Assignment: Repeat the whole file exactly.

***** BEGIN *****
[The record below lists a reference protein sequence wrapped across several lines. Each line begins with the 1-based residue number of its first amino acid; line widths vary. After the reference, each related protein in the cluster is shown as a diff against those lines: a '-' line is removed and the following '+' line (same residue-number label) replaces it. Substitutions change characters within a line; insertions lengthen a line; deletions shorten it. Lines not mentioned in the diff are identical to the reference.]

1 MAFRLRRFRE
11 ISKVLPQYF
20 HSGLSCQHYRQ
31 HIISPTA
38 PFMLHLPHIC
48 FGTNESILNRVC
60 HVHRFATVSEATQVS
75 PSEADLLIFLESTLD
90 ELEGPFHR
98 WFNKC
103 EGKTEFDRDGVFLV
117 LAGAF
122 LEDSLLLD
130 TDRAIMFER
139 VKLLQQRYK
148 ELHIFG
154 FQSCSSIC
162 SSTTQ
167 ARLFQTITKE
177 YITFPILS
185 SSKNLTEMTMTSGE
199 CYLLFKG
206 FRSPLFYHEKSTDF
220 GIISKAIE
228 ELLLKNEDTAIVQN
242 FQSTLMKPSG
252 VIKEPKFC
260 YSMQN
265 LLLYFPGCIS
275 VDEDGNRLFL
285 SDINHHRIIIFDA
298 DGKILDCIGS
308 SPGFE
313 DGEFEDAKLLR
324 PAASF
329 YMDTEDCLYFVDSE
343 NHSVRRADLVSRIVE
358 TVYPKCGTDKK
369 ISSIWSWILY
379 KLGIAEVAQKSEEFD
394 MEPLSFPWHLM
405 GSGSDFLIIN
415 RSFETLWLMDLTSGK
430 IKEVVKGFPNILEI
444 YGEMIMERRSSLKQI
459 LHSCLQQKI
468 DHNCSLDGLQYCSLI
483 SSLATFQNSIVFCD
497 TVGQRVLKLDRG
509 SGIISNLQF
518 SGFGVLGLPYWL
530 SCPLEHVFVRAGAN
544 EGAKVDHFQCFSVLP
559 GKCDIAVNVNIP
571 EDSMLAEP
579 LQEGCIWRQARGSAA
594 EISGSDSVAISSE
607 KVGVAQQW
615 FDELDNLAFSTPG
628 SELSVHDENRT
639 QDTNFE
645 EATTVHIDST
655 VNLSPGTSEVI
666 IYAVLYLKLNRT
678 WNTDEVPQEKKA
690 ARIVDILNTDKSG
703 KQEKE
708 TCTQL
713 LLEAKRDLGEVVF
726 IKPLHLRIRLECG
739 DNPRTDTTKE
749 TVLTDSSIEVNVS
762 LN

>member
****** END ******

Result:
[The record below lists a reference protein sequence wrapped across several lines. Each line begins with the 1-based residue number of its first amino acid; line widths vary. After the reference, each related protein in the cluster is shown as a diff against those lines: a '-' line is removed and the following '+' line (same residue-number label) replaces it. Substitutions change characters within a line; insertions lengthen a line; deletions shorten it. Lines not mentioned in the diff are identical to the reference.]

1 MAFRLRRFRE
11 ISKVLPQYF
20 HSGLSCQHYRQ
31 HIISPTA
38 PFMLHLPHIC
48 FGTNESILNRVC
60 HVHRFATVSEATQVS
75 PSEADLLIFLESTLD
90 ELEGPFHR
98 WFNKC
103 EGKTEFDRDGVFLV
117 LAGAF
122 LEDSLLLD
130 TDRAIMFER
139 VKLLQQRYK
148 ELHIFG
154 FQSCSSIC
162 SSTTQ
167 ARLFQTITKE
177 YITFPILS
185 SSKNLTEMTMTSGE
199 CYLLFKG
206 FRSPLFYHEKSTDF
220 GIISKAIE
228 ELLLKNEDTAIVQN
242 FQSTLMKPSG
252 VIKEPKFC
260 YSMQN
265 LLLYFPGCIS
275 VDEDGNRLFL
285 SDINHHRIIIFDA
298 DGKILDCIGS
308 SPGFE
313 DGEFEDAKLLR
324 PAASF
329 YMDTEDCLYFVDSE
343 NHSVRRADLVSRIVE
358 TVYPKCGTDKK
369 ISSIWSWILY
379 KLGIAEVAQKSEEFD
394 MEPLSFPWHLM
405 GSGSDFLIIN
415 RSFETLWLMDLTSGK
430 IKEVVKGFPNILEI
444 YGEMIMERRSSLKQI
459 LHSCLQQKI
468 DHNCSLDGLQYCSLI
483 SSLATFQNSIVFCD
497 TVGQRVLKLDRG
509 SGIISNLQF
518 SGFGVLGLPYWL
530 SCPLEHVFVRAGAN
544 EGAKVDHFQCFSVLP
559 GKCDIAVNVNIP
571 EDSMLAEP
579 LQEGCIWRQARGSAA
594 EISGSDSVAISSE
607 KVGVAQQW
615 FDELDNLAFSTPG
628 SELSVHDENRT
639 QDTNFE
645 EATTVHIDST
655 VNLSPGTSEVI
666 IYAVLYLKLNRT
678 WNTDEVPQEKKA
690 ARIVDILNTDKSG
703 KQEKE
708 TCTQL
713 LLEAKRDLGEVVF
726 IKPLHLRIRLECG
739 DNPRTDTTKE
749 TVLTDSSIEVNVS
762 LN

>member